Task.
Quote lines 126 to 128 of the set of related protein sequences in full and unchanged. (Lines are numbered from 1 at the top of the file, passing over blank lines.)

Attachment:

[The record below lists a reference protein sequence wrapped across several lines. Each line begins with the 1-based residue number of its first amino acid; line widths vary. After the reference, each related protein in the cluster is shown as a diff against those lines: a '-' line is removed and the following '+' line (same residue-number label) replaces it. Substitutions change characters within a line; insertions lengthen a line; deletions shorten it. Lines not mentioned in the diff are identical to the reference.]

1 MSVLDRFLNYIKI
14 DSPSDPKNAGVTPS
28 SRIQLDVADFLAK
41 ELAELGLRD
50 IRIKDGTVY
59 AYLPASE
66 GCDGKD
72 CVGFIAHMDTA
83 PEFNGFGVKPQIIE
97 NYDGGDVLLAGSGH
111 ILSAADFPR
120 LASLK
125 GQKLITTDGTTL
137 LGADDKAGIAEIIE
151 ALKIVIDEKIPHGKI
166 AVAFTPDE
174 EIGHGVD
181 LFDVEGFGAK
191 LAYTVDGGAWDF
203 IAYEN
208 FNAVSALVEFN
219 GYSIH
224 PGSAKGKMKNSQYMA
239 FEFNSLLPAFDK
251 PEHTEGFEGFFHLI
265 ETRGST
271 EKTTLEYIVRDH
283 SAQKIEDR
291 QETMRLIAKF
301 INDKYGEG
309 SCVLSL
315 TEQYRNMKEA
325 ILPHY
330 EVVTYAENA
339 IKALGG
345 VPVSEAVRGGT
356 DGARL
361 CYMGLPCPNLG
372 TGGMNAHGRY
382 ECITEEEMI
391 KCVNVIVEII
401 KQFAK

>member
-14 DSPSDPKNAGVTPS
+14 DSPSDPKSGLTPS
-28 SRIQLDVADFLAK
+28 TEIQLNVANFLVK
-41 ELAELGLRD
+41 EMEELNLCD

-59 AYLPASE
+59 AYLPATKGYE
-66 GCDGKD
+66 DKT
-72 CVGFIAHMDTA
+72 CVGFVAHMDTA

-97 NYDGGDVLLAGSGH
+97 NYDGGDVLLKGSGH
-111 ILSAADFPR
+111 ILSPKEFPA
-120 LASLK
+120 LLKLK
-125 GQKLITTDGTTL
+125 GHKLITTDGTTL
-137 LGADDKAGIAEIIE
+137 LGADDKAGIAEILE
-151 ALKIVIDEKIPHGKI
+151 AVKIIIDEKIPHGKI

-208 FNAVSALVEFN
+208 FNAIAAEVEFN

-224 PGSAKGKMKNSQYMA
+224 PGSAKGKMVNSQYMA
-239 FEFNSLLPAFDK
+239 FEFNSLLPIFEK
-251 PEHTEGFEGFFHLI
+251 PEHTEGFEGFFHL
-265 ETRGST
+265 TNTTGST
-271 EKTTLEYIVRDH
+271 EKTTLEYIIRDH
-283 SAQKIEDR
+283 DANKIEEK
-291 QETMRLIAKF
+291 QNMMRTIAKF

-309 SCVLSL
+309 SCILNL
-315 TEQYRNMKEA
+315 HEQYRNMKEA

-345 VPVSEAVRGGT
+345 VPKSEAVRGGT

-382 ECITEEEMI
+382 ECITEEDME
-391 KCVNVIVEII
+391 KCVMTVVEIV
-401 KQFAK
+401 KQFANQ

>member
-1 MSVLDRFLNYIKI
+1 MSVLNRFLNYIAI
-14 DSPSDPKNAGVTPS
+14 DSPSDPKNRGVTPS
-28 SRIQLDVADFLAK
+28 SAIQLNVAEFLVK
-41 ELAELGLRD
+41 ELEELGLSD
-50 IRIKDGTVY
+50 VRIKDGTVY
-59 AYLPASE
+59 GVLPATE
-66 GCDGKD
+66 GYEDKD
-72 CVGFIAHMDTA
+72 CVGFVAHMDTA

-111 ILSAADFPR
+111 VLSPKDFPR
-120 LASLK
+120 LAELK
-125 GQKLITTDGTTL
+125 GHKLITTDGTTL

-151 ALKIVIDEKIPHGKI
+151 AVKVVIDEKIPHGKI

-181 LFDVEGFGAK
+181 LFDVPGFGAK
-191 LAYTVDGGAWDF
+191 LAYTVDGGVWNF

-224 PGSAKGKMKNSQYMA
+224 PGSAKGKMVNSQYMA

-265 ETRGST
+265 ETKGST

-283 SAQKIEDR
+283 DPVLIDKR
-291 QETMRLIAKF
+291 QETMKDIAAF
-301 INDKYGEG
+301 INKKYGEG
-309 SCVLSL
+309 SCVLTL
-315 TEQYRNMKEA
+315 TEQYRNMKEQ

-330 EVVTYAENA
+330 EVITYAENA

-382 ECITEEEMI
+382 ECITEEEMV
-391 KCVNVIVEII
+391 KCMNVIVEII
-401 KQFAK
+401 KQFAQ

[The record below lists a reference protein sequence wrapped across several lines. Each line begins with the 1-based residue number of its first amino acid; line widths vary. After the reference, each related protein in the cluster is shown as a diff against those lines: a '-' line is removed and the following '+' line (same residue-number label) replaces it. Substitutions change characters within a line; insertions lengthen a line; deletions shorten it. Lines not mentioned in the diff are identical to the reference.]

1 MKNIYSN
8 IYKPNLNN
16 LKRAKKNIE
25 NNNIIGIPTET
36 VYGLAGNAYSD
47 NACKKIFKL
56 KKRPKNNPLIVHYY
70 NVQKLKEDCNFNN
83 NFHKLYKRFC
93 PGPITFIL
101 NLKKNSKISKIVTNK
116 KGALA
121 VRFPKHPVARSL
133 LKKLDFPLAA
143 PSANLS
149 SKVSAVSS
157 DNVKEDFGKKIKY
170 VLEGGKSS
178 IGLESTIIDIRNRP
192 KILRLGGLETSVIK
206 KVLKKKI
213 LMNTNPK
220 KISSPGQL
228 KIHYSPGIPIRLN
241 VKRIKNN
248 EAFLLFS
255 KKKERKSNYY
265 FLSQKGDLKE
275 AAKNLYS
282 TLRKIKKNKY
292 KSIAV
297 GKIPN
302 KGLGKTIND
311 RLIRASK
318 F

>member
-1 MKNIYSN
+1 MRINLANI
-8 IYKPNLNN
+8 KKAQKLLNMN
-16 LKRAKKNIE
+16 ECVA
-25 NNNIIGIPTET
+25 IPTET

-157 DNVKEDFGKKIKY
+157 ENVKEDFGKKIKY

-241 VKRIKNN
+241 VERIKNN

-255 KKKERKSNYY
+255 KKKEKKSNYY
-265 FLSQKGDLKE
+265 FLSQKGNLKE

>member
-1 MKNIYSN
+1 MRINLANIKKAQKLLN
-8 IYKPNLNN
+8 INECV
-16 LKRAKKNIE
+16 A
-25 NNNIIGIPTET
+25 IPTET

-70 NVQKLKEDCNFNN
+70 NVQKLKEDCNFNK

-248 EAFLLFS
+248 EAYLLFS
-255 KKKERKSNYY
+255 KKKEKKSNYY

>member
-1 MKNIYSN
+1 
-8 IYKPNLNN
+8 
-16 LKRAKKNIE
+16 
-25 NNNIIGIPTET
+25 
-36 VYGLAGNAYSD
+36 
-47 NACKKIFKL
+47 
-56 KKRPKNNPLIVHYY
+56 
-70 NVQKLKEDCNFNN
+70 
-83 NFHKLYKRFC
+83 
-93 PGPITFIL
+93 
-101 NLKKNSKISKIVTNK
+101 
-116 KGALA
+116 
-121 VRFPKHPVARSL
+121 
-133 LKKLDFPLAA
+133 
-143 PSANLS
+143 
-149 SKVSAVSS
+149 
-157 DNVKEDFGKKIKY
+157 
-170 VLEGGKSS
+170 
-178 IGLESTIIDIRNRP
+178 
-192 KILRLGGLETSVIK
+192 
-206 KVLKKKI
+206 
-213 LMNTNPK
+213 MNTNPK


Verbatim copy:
-224 PGSAKGKMKNSQYMA
+224 PGSAKGKMVNSQYMA

-265 ETRGST